To add another possibility, you can define a proxy through the
git config http.proxy.
git config --global http.proxy http://mydomain\\myusername:mypassword@myproxyserver:proxyport
But what is really neat is, starting git1.8.5 (October 2013), you can set http settings per url.
http.*" variables can now be specified per URL that the configuration applies.
sslVerify = true
sslVerify = false
http.sslVerify off only when talking to that specified site.
See commit d4770964d5:
$ git config --bool --get-urlmatch http.sslVerify https://good.example.com
$ git config --bool --get-urlmatch http.sslVerify https://weak.example.com
<section> specified, you can get a list of all variables in the section with their values that apply to the given URL. E.g
$ git config --get-urlmatch http https://weak.example.com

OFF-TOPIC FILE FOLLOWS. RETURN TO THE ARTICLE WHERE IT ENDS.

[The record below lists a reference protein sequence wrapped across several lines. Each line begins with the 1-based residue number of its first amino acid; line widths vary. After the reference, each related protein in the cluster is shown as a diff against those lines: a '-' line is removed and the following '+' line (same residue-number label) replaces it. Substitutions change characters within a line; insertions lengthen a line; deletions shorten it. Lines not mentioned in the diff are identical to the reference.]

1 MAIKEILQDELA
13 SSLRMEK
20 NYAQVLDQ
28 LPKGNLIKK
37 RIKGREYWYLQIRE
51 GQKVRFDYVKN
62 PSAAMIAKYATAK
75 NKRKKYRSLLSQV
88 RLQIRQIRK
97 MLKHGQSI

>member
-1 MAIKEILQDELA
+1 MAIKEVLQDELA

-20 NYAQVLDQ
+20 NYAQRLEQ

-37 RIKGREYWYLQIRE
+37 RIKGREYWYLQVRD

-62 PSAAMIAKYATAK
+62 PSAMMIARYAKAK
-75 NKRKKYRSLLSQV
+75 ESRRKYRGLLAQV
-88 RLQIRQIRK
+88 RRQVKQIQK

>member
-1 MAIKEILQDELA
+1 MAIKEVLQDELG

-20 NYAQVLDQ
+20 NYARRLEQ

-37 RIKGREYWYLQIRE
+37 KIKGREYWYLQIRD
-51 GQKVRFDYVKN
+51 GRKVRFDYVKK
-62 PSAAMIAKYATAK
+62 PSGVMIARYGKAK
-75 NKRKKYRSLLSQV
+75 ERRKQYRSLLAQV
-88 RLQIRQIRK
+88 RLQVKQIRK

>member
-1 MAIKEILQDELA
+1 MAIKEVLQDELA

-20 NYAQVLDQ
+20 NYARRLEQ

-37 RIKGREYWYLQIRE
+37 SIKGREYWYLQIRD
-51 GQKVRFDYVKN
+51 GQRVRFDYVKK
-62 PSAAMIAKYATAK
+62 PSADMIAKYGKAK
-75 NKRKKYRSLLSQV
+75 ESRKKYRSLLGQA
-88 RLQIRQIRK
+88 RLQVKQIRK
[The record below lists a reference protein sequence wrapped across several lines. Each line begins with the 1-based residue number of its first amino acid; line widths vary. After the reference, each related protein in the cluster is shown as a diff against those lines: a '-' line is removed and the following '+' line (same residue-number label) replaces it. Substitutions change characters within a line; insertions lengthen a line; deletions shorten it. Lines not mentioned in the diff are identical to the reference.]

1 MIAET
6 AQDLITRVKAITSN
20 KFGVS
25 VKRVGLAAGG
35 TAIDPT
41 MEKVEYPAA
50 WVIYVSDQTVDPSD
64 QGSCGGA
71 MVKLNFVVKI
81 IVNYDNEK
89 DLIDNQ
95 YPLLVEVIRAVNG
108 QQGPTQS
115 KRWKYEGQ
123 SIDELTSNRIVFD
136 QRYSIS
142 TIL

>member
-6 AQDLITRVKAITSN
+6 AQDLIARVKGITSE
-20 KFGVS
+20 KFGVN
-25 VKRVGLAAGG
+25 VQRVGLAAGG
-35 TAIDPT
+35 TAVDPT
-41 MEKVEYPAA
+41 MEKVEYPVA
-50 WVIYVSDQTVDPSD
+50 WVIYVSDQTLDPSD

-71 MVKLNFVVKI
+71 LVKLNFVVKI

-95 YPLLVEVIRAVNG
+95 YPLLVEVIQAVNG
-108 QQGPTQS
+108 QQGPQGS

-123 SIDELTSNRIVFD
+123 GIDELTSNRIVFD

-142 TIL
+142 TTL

All the details are in commit 6a56993b:
Any of the http.* options above can be applied selectively to some urls.
For a config key to match a URL, each element of the config key is compared to that of the URL, in the following order:
- Scheme (e.g.,
- Host/domain name (e.g.,
- Port number (e.g.,
- Path (e.g.,
- User name (e.g.,
The list above is ordered by decreasing precedence; a URL that matches a config key's path is preferred to one that matches its user name.
For example, if the URL is
https://email@example.com/foo/bar a config key match of
https://example.com/foo will be preferred over a config key match of
All URLs are normalized before attempting any matching (the password part, if embedded in the URL, is always ignored for matching purposes) so that equivalent urls that are simply spelled differently will match properly.
Environment variable settings always override any matches.
The urls that are matched against are those given directly to Git commands.
This means any URLs +visited as a result of a redirection do not participate in matching.